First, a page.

The remains of an extinct species of gibbon, which until now was unknown to science, has been discovered in an ancient Chinese tomb. The primate, which is being called Junzi imperialis, was found inside the 2,300-year-old tomb of Lady Xia, the grandmother of China’s first emperor Qin Shi Huang.
According to a new study published last week in the Science journal, the remains of the now-extinct gibbon actually serve as evidence of the very first extinction among primates as a result of human actions. Shedding light on the significance of the findings, Dr. Samuel Turvey, the project’s lead researcher and a gibbon expert at the Zoological Society of London (ZSL), said –
All of the world’s apes – chimpanzees, gorillas, orangutans and gibbons – are threatened with extinction today due to human activities, but no ape species were thought to have become extinct as a result of hunting or habitat loss. However, the discovery of the recently extinct Junzi changes this, and highlights the vulnerability of gibbons in particular.
Although there have been many extinctions within the animal world, no concrete evidence of human-driven primate extinction has been found since the end of the Ice Age, which incidentally was when humans started affecting other species. James Hansford, one of the authors of the paper, explained –
What’s outstanding about this study is that it represents a unique genera, that it’s something that is genuinely new to science. But it also represents the first known human-driven primate extinction that we know of as well. We thought that they had historically been much more resilient to human effects, but in fact they’ve actually been suffering for much longer than we thought. This will hopefully highlight the plight of gibbons and other primates in particular.
A Zoo Inside An Ancient Tomb
Located in Shaanxi Province, in the north-central part of China, the 2,300-year-old tomb of Lady Xia basically houses an ancient zoo. Apart from the partial skull and jaw of the now-extinct gibbon, the pits inside the tomb held the skeletal remains of cranes, lynx, leopards and an Asiatic black bear, among other creatures.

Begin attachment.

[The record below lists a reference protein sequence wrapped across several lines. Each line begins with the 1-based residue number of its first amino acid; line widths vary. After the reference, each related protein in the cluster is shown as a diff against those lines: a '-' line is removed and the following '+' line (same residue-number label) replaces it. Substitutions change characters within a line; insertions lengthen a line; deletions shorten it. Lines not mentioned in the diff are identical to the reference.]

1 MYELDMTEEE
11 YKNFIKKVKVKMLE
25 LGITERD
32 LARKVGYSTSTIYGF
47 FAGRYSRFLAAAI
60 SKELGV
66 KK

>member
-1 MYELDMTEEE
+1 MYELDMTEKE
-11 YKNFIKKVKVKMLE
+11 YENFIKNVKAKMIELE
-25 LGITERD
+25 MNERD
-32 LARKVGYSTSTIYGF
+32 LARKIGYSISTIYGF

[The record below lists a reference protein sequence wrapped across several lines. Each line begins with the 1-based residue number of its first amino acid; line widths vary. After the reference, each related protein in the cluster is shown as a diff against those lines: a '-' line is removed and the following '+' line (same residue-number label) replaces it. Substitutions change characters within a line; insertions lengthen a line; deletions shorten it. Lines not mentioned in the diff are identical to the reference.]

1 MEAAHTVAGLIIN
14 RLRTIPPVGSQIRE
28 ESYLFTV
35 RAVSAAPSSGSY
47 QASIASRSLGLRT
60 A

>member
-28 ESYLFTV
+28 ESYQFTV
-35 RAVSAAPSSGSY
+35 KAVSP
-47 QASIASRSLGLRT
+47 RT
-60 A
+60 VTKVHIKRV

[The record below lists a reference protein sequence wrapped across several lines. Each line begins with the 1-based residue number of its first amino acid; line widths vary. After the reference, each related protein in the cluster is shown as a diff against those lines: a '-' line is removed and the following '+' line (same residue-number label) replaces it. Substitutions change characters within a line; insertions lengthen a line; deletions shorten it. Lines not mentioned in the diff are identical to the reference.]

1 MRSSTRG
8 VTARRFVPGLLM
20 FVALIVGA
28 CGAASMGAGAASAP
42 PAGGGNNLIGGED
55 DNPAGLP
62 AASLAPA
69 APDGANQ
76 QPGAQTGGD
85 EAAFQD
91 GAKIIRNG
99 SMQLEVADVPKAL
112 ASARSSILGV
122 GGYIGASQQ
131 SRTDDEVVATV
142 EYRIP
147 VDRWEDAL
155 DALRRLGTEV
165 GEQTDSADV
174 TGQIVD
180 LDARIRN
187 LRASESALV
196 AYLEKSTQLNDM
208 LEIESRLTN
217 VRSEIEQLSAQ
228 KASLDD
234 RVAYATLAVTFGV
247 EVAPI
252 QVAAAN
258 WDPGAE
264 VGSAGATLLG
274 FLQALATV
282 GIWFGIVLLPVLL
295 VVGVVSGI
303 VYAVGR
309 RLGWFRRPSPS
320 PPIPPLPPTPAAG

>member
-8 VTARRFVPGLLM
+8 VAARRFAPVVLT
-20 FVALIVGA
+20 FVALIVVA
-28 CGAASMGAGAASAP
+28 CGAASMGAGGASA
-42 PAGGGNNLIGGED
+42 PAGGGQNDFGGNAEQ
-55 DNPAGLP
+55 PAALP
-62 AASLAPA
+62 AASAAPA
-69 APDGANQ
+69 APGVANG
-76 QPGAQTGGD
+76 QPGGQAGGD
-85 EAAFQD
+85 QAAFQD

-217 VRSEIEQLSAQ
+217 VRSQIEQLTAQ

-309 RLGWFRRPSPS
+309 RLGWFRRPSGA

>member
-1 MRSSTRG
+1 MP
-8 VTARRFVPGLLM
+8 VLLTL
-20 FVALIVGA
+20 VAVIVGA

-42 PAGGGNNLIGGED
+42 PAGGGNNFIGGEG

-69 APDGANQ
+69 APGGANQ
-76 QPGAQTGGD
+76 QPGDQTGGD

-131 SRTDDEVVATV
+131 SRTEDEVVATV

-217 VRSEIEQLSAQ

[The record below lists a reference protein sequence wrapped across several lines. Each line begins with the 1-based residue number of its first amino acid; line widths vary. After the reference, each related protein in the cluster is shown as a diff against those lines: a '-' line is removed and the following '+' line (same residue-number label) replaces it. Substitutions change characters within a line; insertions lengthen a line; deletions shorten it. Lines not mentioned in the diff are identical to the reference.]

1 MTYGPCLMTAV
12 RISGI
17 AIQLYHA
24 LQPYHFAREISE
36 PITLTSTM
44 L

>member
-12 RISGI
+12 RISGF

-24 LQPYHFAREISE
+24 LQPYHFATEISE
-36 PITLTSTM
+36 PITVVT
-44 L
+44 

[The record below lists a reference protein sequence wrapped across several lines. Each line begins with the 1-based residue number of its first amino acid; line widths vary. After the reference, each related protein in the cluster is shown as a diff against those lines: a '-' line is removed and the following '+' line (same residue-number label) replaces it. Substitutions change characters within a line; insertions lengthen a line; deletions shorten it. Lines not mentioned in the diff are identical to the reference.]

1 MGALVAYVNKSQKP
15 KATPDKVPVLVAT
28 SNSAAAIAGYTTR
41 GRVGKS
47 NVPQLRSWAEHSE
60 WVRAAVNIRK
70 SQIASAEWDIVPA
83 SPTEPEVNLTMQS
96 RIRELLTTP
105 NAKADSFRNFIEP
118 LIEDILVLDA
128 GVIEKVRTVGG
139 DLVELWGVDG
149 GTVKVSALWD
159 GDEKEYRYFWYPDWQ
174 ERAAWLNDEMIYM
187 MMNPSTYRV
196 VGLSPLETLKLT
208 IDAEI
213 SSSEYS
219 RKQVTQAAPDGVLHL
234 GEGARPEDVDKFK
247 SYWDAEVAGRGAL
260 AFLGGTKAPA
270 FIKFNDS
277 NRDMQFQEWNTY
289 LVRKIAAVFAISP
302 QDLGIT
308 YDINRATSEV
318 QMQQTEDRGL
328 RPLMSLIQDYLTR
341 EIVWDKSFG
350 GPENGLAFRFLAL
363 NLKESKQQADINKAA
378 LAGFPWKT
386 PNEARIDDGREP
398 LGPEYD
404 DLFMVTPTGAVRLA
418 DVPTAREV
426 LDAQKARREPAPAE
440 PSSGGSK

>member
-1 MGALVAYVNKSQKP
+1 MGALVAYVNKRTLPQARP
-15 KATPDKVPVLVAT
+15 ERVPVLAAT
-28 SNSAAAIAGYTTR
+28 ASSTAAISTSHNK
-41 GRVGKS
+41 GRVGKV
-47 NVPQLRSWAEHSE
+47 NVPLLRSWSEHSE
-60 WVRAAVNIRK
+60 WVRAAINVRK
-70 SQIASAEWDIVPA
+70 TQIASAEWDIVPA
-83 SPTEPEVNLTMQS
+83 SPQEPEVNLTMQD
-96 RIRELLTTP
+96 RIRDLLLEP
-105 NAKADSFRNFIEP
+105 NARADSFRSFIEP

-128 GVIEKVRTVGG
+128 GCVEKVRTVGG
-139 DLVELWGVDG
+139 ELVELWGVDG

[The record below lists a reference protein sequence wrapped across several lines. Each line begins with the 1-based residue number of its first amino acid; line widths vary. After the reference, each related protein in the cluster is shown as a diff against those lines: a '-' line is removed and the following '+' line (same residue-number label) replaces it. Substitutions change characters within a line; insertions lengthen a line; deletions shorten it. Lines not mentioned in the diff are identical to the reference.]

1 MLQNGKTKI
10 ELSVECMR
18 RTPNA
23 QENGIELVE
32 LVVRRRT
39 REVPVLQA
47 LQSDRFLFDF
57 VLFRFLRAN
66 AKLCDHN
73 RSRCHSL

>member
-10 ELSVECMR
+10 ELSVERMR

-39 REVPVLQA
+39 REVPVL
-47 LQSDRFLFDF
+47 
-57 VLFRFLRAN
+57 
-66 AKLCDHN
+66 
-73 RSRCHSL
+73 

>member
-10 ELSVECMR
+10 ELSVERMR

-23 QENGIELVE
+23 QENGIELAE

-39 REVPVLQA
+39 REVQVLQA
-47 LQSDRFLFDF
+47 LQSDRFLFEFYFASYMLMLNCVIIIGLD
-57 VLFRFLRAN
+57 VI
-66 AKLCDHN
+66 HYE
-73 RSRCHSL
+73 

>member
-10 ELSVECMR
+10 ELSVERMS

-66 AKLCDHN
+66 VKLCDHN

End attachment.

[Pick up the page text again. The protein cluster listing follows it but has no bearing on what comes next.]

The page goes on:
Historically, unlike monkeys, gibbons were considered to be noble members of the primate family and were often kept as luxury pets by the imperial Chinese. In fact, “Junzi” means scholarly gentleman, which in turn points to the higher status of gibbons among other primates in China.
Originally uncovered in 2004, the fossils were kept at a museum in China, which was where Turvey found the ape skull five years later. Because it looked somewhat different from the skulls of extant gibbon species, Turvey, along with University College London evolutionary biologist Helen Chatterjee, decided to investigate further.
The duo created an extensive database comprising skull and teeth dimensions of species from all four genera of gibbons. To that end, they studied and measured 477 skulls and as many as 789 teeth. While comparing the fossilized skull with the database, the team discovered that the now-extinct Chinese gibbon had a larger brain as well as narrower cheekbones than the existing species. Additionally, the grinding surface of its molars was also found to be larger than the average.